As the Brexit debate rumbles on in Parliament and the UK seems no closer to clarity on what Brexit will look like, many contractors and freelancers will be wondering about the impact that it will have on their businesses. Of course, it all depends on what kind of Brexit we end up with and the specifics of your industry. In this blog, we take a closer look at what the likely impacts of Brexit might be for contractors and freelancers and whether there are any sectors that might see benefits when the UK exits the EU.
If you’ve spent the last few weeks trying and failing to make good on your New Year’s Resolution to get fit we might be able to help. It’s not always easy for contractors and freelancers to find time in already jam-packed schedules to get down the gym. And if you work from home, it’s not as simple as cycling to work, taking the stairs instead of the lift or getting off the bus a few stops early. But our businesses are only as fit and healthy as our bodies are, so how can contractors and freelancers make sure they get enough exercise?
For contractors juggling busy work schedules, complex contracts and irregular payments, good accountants can be worth their weight in gold. Whether you are just starting out as a freelancer or if you’re an experienced contractor who’s dissatisfied with the service you’re currently receiving, we share our top tips on what to look for and the questions you must ask when choosing an accountant.
It’s that time of year again! As every contractor and freelancer knows, January is the time to get those accounts straight, file your return and pay any outstanding tax. While we’re all familiar with the nuts and bolts of the self-assessment process, we thought we’d take a closer look at the bigger picture. So here are 10 things that you might not know about self-assessment. Hopefully you’re in the 52% of people who have already filed their self-assessment with HMRC – if so you can sit back and read the rest of this blog in a self-satisfied state of calm.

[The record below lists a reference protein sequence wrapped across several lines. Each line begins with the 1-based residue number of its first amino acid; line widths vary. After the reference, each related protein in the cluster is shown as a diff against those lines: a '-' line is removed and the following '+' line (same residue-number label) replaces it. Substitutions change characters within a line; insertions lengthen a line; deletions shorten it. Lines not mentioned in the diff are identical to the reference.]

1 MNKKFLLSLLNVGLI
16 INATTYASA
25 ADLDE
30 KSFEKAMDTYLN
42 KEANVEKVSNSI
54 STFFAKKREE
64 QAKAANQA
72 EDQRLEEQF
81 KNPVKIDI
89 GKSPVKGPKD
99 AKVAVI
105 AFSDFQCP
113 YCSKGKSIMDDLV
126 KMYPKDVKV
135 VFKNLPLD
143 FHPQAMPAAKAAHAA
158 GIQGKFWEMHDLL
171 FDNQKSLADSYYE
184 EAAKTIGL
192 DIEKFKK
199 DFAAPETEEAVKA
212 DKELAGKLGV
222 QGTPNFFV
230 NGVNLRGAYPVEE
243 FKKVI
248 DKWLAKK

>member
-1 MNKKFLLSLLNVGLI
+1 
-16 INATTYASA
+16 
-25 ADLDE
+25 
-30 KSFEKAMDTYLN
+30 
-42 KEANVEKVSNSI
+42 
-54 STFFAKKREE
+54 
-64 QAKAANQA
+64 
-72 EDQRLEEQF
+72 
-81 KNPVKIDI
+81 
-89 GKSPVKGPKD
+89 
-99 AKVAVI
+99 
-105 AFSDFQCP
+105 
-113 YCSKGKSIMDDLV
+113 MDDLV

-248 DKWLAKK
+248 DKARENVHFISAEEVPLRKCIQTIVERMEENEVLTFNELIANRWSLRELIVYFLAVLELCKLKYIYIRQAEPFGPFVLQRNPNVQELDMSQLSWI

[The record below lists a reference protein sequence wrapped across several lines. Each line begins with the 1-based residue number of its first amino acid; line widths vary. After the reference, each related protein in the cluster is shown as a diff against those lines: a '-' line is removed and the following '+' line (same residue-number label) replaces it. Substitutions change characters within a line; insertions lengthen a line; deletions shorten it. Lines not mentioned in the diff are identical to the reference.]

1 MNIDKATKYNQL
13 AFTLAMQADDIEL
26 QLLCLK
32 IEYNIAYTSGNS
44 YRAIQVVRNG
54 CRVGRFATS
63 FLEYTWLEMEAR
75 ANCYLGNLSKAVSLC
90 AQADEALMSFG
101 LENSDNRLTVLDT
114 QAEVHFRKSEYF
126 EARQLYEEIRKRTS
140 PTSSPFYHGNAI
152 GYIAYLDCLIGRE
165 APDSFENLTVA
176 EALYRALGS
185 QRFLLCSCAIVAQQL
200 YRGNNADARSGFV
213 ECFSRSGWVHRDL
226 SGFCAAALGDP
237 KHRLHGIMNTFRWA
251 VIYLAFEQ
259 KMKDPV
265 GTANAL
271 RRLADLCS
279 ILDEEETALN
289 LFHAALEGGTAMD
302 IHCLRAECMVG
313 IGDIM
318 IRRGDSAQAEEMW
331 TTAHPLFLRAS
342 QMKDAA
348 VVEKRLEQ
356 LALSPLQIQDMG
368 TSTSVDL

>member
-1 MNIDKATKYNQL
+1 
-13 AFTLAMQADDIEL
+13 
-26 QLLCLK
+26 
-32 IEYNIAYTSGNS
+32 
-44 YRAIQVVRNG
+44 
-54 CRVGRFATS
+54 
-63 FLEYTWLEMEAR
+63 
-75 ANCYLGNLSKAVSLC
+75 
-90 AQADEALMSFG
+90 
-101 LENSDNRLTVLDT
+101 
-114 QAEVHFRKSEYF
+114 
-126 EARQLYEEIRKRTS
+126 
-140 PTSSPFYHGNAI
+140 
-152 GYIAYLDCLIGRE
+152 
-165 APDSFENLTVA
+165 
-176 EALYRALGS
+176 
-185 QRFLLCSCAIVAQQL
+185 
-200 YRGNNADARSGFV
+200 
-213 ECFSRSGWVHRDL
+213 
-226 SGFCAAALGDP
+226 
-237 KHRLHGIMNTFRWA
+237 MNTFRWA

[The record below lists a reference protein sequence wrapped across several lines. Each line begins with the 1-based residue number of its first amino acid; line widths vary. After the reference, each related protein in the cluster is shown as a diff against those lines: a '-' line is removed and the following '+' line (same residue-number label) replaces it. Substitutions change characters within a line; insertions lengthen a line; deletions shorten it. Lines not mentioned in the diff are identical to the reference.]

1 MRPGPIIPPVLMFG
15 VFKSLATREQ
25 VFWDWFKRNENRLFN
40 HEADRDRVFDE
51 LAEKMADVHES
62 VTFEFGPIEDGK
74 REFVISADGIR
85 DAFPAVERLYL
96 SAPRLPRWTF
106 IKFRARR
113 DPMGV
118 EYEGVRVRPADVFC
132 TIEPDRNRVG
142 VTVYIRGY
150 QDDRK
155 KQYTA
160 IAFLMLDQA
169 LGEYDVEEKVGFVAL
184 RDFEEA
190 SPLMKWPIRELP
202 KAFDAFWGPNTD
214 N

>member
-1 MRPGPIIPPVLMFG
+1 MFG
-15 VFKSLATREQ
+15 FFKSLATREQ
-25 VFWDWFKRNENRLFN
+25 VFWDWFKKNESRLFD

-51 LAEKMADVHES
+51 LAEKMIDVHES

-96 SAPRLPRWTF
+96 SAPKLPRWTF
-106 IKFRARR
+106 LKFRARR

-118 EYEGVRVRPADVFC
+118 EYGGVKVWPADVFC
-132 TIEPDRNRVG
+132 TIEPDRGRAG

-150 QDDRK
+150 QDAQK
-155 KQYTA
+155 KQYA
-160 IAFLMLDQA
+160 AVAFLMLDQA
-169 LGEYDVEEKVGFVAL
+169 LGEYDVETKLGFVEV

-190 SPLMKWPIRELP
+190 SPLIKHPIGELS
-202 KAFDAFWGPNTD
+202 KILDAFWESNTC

Price hikes and poor service have seen the UK’s troubled rail transport system hitting the headlines again over the last month or two. But until we master the power of teleportation, commuting by train is a necessary evil for many contractors and freelancers who need to visit sites or meet with clients. This blog offers some tips to make commuting less expensive and more productive.
Split tickets are quite possibly our favourite “life hack” ever. A quirk of the ticketing system in the UK means that splitting your journey in half and buying two separate tickets can work out far, far cheaper than buying one ticket for the whole journey. For example, if you need to travel from Birmingham to Reading and back, splitting your ticket at Banbury can save you nearly £60. There are helpful online tools such as Trainsplit to help you find the best ticket combos for your journey. You don’t have to get off at the intermediate station, though the train you travel on does have to stop there.